Friday, December 4, 2015

Psychological Development and the Euler Identity (5)

I have stated that the (fundamental) Euler Identity can be effectively used to clarify the holistic mathematical nature of the 3 Levels of Band 4.

However, this of course entails that we can appropriately interpret its symbols in a true holistic manner (that is directly dependent on the interaction of nondual intuition with a refined paradoxical appreciation in rational terms).

Now the starting formulation of the (fundamental) Euler Identity can be directly associated with Band 4 (Level 1).

So, e2iπ  = 1.

However, as explained in the last blog entry to distinguish both the Type 1 and Type 2 aspects of number, each is now presented more fully with respect to both a base and dimensional number.

Therefore e2iπ  = 11.

However, uniquely in the natural number system 11 appears as the first number in both Type 1 and Type 2 aspects.

Therefore we need a more refined way here to distinguish the (true) Type 2  from the corresponding (conventional) Type 1  understanding.

Thus I will here denote the Type 1 as,

e2iπ  = 11and the Type 2 as

e2iπ  = 11 respectively.

Now in the first (conventional) case the base unit is understood in an explicit manner, with the dimensional unit merely implicit.
What this means in effect is that "1" is understood in the analytic quantitative sense as representing an independent identifiable unit. The dimensional notion of 1 here remains merely implicit indicating in effect that 1 is a number on the real number line (that is - literally - of a 1-dimensional nature).

Now in the second (formally unrecognised) case the dimensional unit is now understood in an explicit manner, with the base unit now merely implicit.

Again what this means in effect is that one now recognises the notion of  1 (in its general 1-dimensional nature as "oneness") as potentially applying to all numbers.

Now remarkably this very notion is inherent in all multiplication (without however being recognised as such).

For example to illustrate imagine that we arrange coins in rows of 3.

Then if we have one row this can be represented as 1 * 3
If we have 2 rows (of 3) it will then be represented as 2 * 3, 
Then if we have 3 rows it will be represented as 3 * 3 and so on.

Therefore though the number of coins in each row remains constant as 3, the corresponding multiplication operator can vary here over all the natural numbers (that lie on the real number line).

And the essential point here is that to use this operator we need to recognise the common shared identity of each row (i.e. the "oneness" of each row).

Thus implicit in the very ability to carry out multiplication is this holistic notion of "oneness" where we can identify each class (in this case row) as possessing a shared identity.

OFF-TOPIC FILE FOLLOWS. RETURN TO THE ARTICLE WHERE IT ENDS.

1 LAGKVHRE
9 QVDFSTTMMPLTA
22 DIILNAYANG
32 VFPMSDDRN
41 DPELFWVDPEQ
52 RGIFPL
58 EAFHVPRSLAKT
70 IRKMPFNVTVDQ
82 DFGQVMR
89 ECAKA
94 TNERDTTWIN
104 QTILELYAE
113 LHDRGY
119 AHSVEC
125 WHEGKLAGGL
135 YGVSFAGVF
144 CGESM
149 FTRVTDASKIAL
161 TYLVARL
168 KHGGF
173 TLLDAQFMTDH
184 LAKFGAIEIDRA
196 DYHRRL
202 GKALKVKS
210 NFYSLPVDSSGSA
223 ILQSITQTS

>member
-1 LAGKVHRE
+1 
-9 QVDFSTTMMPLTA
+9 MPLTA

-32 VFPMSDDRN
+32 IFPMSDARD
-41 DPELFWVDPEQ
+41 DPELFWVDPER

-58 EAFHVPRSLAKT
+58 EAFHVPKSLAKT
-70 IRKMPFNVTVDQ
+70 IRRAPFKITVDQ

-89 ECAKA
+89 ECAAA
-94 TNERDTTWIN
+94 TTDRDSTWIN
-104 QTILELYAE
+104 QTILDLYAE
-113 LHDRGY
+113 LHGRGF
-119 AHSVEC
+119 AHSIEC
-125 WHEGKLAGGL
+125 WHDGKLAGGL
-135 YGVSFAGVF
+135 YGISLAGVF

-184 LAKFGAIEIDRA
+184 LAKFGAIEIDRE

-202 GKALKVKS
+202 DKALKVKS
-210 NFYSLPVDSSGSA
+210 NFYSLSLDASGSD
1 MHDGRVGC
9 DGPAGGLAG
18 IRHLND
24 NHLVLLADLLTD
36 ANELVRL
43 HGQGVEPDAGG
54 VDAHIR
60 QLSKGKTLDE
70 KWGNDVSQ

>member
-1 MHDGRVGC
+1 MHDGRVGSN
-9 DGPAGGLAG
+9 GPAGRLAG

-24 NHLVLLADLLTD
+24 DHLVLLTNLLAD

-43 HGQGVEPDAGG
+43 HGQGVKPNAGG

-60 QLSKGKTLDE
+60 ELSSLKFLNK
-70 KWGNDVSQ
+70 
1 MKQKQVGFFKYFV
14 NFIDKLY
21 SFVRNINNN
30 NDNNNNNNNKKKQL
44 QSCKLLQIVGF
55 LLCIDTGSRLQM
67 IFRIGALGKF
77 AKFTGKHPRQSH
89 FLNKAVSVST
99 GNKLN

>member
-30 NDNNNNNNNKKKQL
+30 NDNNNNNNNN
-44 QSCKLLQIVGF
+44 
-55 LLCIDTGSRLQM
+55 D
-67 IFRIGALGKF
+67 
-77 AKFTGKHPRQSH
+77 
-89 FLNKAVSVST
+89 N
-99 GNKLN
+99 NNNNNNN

And this shared identity can be extended without limit.

So once again the notions of independent identity (in a quantitative sense) and shared identity (in a qualitative manner) are if effect completely confused in conventional mathematical terms both being interpreted in a mere quantitative terms. 

So unfortunately in Conventional Mathematics a continual reduction of holistic notions of number takes place in a reduced analytic manner.

Therefore when 1 is used to represent a dimension - rather than this being seen in its true holistic sense as potentially applying to all numbers - it is immediately reduced in an analytic manner as actually applying in all cases. This then inevitably leads to a reduction of the infinite notion itself whereby it is misleadingly understood as a linear extension of finite notions. 

Therefore the very basis of the experience of Band 4 (Level 1) is that one now can directly intuit the true potential meaning of 1 (i.e. as oneness) in a manner that transcends all actual notions.

In other words one literally experiences a state of oneness as the pure potential for being. And as we have seen this has deep implications in mathematical terms (which unfortunately has not all been realised by the profession).

However it is in the very nature of human development that this rarefied state cannot be sustained in the absence of proper integration with the world of actual form.

So once again it is rather like the mountaineer that has finally set foot on the peak of Mount Everest. 
Certainly triumphant feelings of joy and exultation will be momentarily present. However very quickly one will need to turn one's attention to the considerable task of now safely descending the mountain so that one can once more set one's feet firmly on the plains below.

So in my own case, while I was recovering from a serious ulcer bleed in hospital, I experienced moments of great lightness and joy (where my spirit seemed as it were to detach itself from the body). These then continued for a short period after leaving hospital, before the on-going precariousness of my situation quickly restored normality.

Having concentrated so intensely on the spiritual ascent for so many years, I had now reached a situation where my whole psycho-physiological apparatus was undergoing constant severe stress. So now in a somewhat weakened state, attention started to turn to the problem of a necessary rebalancing in the successful negotiation of the spiritual descent.

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